Lions on the move

Lions on the move

Africa is a land of opportunities. It’s quite different from a general image of death and despair or Afro-pessimism portrayed by the media. It’s a large continent, comprising several countries, and mostly the region is growing. There is a need to understand the current growth and developments in the region to nullify the historically governed negative stereotyped perceptions of the continent.


As per the World Bank Report 2016, “Africa is among the fastest growing regions in the world.” The global trends and region-specific risks keep fluctuating. A positive observation by the World Bank includes, “The incidence of extreme poverty has fallen – from 57% in 1990 to 43% in 2012.” It further observes, “Addressing the sources of vulnerability and building resilience is critical to maintain solid growth rates and sustain the progress made so far in reducing poverty and achieving the development goals. To continue to make progress on its development goals and achieve structural transformation, Africa must capitalize on the significant growth opportunities.”

The IMF has reported that overall, the African continent achieved average real annual GDP growth of 5.4% between 2000 and 2010, adding $78 billion annually to GDP (in 2015 prices). Though growth slowed to 3.3%, or $69 billion, a year between 2010 and 2015, Africa still holds the potential to write another growth success story.
There have been challenging conditions in some parts of the continent,nevertheless, the rest of Africa has been able to maintain a state of optimism growing with stable rates of GDP and productivity growth.


There are three positive trends that are going to keep the lions on the move: Firstly, the continent has a young population with a growing labour force – a highly valuable asset in an ageing world. Secondly, Africa is still in the phase of urbanization, and the immense benefits of urbanization are yet to be harnessed. This urban expansion will definitely contribute to rapid growth in consumption by households and businesses, which is a good sign for industries. Thirdly, the rapid technological advancement that is taking place in African economies is going to create uncountable avenues leading to growth and reducing the cost of physical infrastructure in important areas of economic life.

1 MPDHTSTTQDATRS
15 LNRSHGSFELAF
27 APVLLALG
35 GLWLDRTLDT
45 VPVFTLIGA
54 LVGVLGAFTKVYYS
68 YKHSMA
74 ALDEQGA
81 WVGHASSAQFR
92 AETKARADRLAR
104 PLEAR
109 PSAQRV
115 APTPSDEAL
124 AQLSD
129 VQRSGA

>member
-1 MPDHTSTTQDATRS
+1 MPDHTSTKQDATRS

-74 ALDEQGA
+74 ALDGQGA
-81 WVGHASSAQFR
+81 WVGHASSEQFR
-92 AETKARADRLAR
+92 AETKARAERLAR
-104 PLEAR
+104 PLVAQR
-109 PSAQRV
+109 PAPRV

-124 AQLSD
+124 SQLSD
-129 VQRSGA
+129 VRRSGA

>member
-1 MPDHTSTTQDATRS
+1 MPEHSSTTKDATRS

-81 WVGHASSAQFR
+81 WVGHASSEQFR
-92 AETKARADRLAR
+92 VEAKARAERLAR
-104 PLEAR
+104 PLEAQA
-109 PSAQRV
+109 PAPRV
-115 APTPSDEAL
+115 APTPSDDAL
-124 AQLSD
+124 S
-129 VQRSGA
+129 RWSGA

Another reason to feel buoyant is the fact that the infrastructure investment is also rising continuously as spending on infrastructure has doubled over the past decade, and now stands at 3.5% of GDP.


The word here is “potential”. The state of growth in the economy may fluctuate but companies and investors need to identify the sectors and areas where the potential lies. The data shows that a specific strategic approach is going to be more fruitful, i.e. growth and stability of individual countries should be measured and accordingly investment decisions must be taken.


The policy-makers – both government and businesses – need to work together to cash in on the potentials and the positives as soon as possible. The need to accelerate economic reforms, to strengthen the infrastructure and promote growth, is high. As a priority, exports and national revenue sources need to be diversified, because dependence on resources alone leads to volatility in the economy as resource prices may change dramatically – as has been the past experience. This can be done through better tax and customs collections, increasing savings and finding better uses of domestic resources, so dependence on external factors can be minimized.

Further, pension provisions need to be increased, banking and financial services need to be made more accessible, and capital markets need to attract more finances. Other measures would include better urbanization plans to unlock the full growth opportunity and to make African cities competitive. A stronger and developed power supply and electricity infrastructure would help the business environment immensely. Improvement in the educational systems to develop skills for the present and future challenges, regional integration, and improvement in Africa’s physical & digital infrastructure would make a great impact too.